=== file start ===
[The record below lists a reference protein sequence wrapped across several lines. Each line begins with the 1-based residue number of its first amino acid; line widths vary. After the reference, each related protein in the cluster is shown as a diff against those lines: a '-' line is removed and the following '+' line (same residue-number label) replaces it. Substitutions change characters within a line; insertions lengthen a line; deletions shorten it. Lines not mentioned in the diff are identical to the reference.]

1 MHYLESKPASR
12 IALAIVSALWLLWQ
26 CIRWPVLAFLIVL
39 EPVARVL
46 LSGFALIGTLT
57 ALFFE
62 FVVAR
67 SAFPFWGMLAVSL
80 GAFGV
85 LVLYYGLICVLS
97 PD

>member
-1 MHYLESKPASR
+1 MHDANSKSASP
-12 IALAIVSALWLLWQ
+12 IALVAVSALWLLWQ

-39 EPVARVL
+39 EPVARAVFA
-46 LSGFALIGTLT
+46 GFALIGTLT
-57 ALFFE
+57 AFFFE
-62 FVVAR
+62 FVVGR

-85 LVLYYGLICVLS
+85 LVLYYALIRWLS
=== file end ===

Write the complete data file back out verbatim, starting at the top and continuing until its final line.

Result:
[The record below lists a reference protein sequence wrapped across several lines. Each line begins with the 1-based residue number of its first amino acid; line widths vary. After the reference, each related protein in the cluster is shown as a diff against those lines: a '-' line is removed and the following '+' line (same residue-number label) replaces it. Substitutions change characters within a line; insertions lengthen a line; deletions shorten it. Lines not mentioned in the diff are identical to the reference.]

1 MHYLESKPASR
12 IALAIVSALWLLWQ
26 CIRWPVLAFLIVL
39 EPVARVL
46 LSGFALIGTLT
57 ALFFE
62 FVVAR
67 SAFPFWGMLAVSL
80 GAFGV
85 LVLYYGLICVLS
97 PD

>member
-1 MHYLESKPASR
+1 MHDANSKSASP
-12 IALAIVSALWLLWQ
+12 IALVAVSALWLLWQ

-39 EPVARVL
+39 EPVARAVFA
-46 LSGFALIGTLT
+46 GFALIGTLT
-57 ALFFE
+57 AFFFE
-62 FVVAR
+62 FVVGR

-85 LVLYYGLICVLS
+85 LVLYYALIRWLS